John W. Campbell, Jr. wrote one of the classic Science Fiction horror stories, “Who Goes There?”, and it was first published in the August 1938 issue of Astounding Science Fiction. Later, Campbell’s story was adapted three times as a film: the first in 1951 as The Thing from Another World; the second in 1982 as The Thing, directed by John Carpenter; and most recently as a prequel to the Carpenter version, also titled The Thing, released in 2011.

Alec Nevala-Lee, while researching Campbell and Astounding Science Fiction for his best-selling Astounding: John W. Campbell, Isaac Asimov, Robert A. Heinlein, L. Ron Hubbard, and the Golden Age of Science Fiction, Nevalo-Lee found an early draft of “Who Goes There?” at the Houghton Library at Harvard University where John W. Campbell, Jr.’s papers are kept. Nevalo-Lee discovers that the first 20 pages of what would be published as “Who Goes There?” were cut along with additional material. Now, the fully restored story with 45 addition pages has been released by Wideside Press with an INTRODUCTION by Robert Silverberg and a dandy wrap-around cover by Bob Eggleton. If you enjoyed the original story, you’l enjoy this restored edition even more! GRADE: A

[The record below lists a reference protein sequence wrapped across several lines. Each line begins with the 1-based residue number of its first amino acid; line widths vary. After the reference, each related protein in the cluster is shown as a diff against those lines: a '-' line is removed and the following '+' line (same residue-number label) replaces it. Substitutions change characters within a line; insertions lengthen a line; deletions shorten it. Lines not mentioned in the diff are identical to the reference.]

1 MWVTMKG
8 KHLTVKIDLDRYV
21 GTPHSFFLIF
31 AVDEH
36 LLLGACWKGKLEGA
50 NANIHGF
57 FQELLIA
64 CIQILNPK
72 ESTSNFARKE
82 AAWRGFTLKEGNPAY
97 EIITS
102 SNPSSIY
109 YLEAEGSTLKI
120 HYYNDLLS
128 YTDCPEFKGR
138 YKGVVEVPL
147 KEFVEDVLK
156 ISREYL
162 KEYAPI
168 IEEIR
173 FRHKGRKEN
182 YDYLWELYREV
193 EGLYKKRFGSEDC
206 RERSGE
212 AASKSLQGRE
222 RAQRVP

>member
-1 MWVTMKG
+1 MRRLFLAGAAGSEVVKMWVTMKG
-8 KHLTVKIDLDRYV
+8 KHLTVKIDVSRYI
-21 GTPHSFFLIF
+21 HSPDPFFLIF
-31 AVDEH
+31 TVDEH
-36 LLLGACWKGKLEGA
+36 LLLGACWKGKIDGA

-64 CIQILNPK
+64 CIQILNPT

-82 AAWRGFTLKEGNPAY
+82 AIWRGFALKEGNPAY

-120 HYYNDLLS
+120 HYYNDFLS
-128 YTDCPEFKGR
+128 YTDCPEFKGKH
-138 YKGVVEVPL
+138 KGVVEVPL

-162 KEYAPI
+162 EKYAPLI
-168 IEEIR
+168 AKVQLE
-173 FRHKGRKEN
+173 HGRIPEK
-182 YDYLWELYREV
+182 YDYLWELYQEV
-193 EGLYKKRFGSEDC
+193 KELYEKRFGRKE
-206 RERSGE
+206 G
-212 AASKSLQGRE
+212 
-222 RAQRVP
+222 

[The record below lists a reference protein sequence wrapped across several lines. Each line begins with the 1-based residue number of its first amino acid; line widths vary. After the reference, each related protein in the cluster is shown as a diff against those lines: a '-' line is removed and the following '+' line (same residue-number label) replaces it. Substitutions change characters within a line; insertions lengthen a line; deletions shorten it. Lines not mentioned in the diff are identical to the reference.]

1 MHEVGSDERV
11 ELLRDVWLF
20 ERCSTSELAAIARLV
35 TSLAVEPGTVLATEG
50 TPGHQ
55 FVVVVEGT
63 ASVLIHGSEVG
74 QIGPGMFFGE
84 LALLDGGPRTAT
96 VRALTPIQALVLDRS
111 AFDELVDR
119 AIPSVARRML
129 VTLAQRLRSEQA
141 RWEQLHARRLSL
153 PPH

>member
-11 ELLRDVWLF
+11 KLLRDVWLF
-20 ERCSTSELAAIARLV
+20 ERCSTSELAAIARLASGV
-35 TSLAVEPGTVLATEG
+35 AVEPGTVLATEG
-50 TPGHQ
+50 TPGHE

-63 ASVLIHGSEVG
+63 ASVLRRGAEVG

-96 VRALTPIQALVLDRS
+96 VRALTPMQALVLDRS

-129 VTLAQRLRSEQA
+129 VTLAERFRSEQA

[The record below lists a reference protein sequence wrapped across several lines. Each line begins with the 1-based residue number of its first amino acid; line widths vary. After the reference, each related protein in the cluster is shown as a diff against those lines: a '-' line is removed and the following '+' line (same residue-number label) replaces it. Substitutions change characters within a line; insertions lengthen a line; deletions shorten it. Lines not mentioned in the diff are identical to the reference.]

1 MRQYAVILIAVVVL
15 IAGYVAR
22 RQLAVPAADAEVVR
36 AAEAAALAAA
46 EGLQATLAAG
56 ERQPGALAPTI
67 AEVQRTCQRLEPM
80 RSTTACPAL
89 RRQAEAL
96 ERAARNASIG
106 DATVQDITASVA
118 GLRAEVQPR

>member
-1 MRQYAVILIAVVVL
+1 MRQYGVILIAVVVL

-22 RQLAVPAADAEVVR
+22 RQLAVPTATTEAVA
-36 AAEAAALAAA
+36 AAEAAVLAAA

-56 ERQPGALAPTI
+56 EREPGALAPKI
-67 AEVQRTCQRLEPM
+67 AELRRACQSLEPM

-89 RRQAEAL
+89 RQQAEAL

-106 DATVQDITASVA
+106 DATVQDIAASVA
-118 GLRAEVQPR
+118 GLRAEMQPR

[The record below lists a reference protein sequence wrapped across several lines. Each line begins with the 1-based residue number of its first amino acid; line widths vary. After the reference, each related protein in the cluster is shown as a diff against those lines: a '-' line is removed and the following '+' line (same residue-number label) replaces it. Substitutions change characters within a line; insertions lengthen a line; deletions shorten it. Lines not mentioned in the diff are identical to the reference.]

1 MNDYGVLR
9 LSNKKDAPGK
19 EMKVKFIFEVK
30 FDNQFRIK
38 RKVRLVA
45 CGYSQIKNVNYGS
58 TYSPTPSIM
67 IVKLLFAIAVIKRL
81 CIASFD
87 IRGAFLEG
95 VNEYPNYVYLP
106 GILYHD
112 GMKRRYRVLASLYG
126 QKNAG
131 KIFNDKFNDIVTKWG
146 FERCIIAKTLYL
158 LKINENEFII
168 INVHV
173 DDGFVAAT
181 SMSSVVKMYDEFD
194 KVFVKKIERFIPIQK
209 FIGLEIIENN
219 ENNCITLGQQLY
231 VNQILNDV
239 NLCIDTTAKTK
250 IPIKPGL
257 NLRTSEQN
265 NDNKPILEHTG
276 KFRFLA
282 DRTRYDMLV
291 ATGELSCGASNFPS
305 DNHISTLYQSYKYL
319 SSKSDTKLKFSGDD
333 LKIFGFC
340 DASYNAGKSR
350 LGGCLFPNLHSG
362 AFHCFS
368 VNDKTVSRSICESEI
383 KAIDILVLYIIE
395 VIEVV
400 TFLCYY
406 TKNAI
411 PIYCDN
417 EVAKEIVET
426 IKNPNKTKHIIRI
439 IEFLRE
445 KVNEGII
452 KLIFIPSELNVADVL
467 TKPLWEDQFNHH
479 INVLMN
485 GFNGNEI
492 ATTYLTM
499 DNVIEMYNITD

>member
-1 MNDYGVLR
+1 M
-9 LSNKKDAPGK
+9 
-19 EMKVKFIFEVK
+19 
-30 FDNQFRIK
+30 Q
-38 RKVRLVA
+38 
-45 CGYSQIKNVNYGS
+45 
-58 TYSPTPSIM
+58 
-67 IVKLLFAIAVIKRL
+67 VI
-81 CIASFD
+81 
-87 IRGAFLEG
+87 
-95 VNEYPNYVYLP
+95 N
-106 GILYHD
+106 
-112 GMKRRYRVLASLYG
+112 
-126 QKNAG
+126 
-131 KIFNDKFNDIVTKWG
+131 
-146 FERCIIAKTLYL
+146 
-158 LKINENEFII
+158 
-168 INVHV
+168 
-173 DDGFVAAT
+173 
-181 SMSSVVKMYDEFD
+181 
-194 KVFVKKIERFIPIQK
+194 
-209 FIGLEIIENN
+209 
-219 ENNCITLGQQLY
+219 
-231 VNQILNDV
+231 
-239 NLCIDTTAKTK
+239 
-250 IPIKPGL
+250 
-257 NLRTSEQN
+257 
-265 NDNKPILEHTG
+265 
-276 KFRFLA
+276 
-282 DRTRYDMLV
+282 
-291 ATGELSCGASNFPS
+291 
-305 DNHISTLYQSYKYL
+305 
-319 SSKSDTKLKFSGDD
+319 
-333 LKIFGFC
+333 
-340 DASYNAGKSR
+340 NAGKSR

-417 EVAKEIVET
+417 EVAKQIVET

14 thoughts on “FRIDAY’S FORGOTTEN BOOKS #569: FROZEN HELL By John W. Campbell, Jr.

  1. Jerry House

    Can’t wait to read this one.

    (I understand there’s another — unpublished — version where the Thing came to Earth using the Dean Drive, with the intent of proselytizing Dianetics.)

  2. Jeff Meyerson

    .Cool. The original was one of the iconic stories, so it would be quite interesting to see which version is better. I take it you didn’t find this version padded,

  3. wolf

    Who goes there – fantastic and so different from the usual tech stuff!
    When I started reading/buying SF mags in the 60s, Campbell was already deep in Dianetics – what a shame.
    But at least he published Dune … 🙂

  4. Rick Robinson

    It’s become fashionable to slam Campbell not only for his connection to Hubbard’s Dianetics, but also for his “sexist pig” attitudes. I thought he did a good job of separating that from Astounding, other than his editorials. I do like this short story, and would like to read this version. By the way, the original movie was on TCM just a few days ago.

    1. george Post author

      Rick, I agree with you. Campbell gets slammed a lot. But, he was the best SF editor for a couple of decades. And he’s an underrated writer.

  5. Cap'n Bob

    It’s a shame Campbell allowed his devotion to Dianetics to lead him astray, but at least he wised up and abandoned it! Alas, the damage was done and he let the public be exposed to that disgusting con game!


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